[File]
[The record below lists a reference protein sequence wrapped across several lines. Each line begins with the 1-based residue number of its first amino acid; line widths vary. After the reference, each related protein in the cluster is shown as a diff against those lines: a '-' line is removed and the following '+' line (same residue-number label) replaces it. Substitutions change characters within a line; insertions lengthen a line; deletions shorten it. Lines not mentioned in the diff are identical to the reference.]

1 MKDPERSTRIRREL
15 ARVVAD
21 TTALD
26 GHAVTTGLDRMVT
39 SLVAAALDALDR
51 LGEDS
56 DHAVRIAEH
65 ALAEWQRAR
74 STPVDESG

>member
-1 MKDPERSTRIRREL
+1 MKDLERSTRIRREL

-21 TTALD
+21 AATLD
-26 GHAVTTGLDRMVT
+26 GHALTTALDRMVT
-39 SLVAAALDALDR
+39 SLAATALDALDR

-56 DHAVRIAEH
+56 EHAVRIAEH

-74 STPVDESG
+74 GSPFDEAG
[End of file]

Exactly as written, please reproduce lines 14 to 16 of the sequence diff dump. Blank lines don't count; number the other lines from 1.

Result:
-21 TTALD
+21 AATLD
-26 GHAVTTGLDRMVT